Asperger’s syndrome is a developmental disorder that falls under the autism spectrum. Asperger’s was first described in the 1940s by Viennese pediatrician Hans Asperger, who observed this behavior in his young male patients. The patients had normal intelligence and language development, but had trouble with coordination and poor social and communication skills. Hans called these boys ‘little professors’ because they could talk about their favorite subject in great detail.
Asperger’s syndrome is often described as a milder form of autism or as “high-functioning autism”. It is a disorder that is often not recognized because children with Asperger’s are often bright and verbal and are able to function well in everyday life. So their challenges in social interaction are often brushed away as just odd behavior.
In 2013, theDiagnostic and Statistical Manual for Mental Disorders (DSM-5)replaced autism, Asperger’s syndrome and other pervasive developmental disorders with the umbrella diagnosis of autism spectrum disorder (ASD).
Social interaction: Children with Asperger’s syndrome have good cognition and language skills and usually want to interact with others, but often they have difficulty in communication. They may appear socially awkward, and not be able to follow social rules, or interpret body language or show empathy. Children with Asperger’s syndrome may also take what is said in the literal sense and not understand the use of gestures or sarcasm.
Restricted interests and repetitive behaviors: Children with Asperger’s may also be very drawn to a particular topic and may know detailed information about these topics of interest (such as trains, dinosaurs). In some cases, there may also be signs of repetitive behavior such as flapping hands.
As with other disorders in the autism spectrum, Asperger’s is also characterized by sensory sensitivity. Sensory sensitivity is when senses such as sight, sound or smell are heightened or intensified. For instance, the child may be distressed or overwhelmed by a certain sound or smell and this may sometimes lead to emotional outbursts.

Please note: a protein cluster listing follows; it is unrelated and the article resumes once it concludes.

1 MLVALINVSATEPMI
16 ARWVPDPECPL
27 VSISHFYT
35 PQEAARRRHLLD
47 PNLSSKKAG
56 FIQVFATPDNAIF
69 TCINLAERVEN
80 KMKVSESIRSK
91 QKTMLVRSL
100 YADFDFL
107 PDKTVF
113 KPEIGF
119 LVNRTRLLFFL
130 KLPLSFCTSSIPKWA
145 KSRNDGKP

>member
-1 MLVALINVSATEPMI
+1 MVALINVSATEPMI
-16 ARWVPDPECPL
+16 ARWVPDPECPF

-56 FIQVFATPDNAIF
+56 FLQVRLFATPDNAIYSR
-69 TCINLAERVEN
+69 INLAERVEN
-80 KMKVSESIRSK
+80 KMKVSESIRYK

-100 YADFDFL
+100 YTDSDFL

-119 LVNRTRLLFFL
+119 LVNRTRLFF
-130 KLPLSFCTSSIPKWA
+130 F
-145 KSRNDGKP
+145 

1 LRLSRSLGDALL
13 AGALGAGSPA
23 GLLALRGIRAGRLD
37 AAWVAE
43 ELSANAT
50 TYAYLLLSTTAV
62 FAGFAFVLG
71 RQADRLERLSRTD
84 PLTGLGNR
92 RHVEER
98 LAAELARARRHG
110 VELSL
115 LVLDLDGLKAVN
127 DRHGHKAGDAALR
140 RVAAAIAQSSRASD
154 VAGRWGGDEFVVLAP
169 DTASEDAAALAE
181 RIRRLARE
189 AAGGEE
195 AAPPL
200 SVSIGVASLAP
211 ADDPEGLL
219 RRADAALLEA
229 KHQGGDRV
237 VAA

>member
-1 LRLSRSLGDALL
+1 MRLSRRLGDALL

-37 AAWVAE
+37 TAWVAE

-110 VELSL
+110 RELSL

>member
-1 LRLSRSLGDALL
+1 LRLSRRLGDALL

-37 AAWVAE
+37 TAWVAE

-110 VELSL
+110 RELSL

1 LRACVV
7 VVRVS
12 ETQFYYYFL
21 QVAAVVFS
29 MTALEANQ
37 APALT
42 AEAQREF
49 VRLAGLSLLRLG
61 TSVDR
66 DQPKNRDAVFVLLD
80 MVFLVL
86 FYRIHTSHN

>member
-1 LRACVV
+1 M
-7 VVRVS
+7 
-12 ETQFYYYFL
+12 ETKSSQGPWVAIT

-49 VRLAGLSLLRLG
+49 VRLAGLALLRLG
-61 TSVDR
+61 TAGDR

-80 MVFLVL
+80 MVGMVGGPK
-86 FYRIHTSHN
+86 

One of the key features that distinguishes Asperger’s syndrome and autism is that, by definition, there is no problem with language acquisition or cognitive development in children with Asperger’s. In fact, many children with Asperger’s may be proficient readers and may have average to above-average intelligence. However, like with autism, speech patterns in children with Asperger’s may be unusual, for example, it may be monotonous, or too loud or very high-pitched.
There may also be a motor skill delay and this may be reflected in poorly coordinated or clumsy, awkward movements.
The specific cause behind Asperger’s syndrome is not understood yet. Since the disorder tends to run in families, there is believed to be a genetic component, but no specific gene has been identified.
Asperger’s syndrome is more common in boys than girls.
Asperger’s syndrome is diagnosed through detailed interviews with the parent or caregiver and the child's teachers. The expert will make the diagnosis based on information about the child’s developmental history and their social interactions and behavior. Most children with Asperger’s are diagnosed between the ages of five and nine but because the condition is so difficult to recognize it is often misdiagnosed or confused with other disorders such ADHD, OCD or Tourette’s.
Although there is no known cure for Asperger’s, there are many effective interventions that can help the child cope with Asperger’s without allowing it to impact their quality of life. These approaches may be focused on improving the child’s social interactions (speech therapy and social skills training), helping them cope with the difficulties associated with Asperger’s such as being bullied or isolated at school (cognitive behavior therapy), or working on motor skills and sensory problems (occupational therapy). Interventions also involve approaches that help empower parents or the caregivers.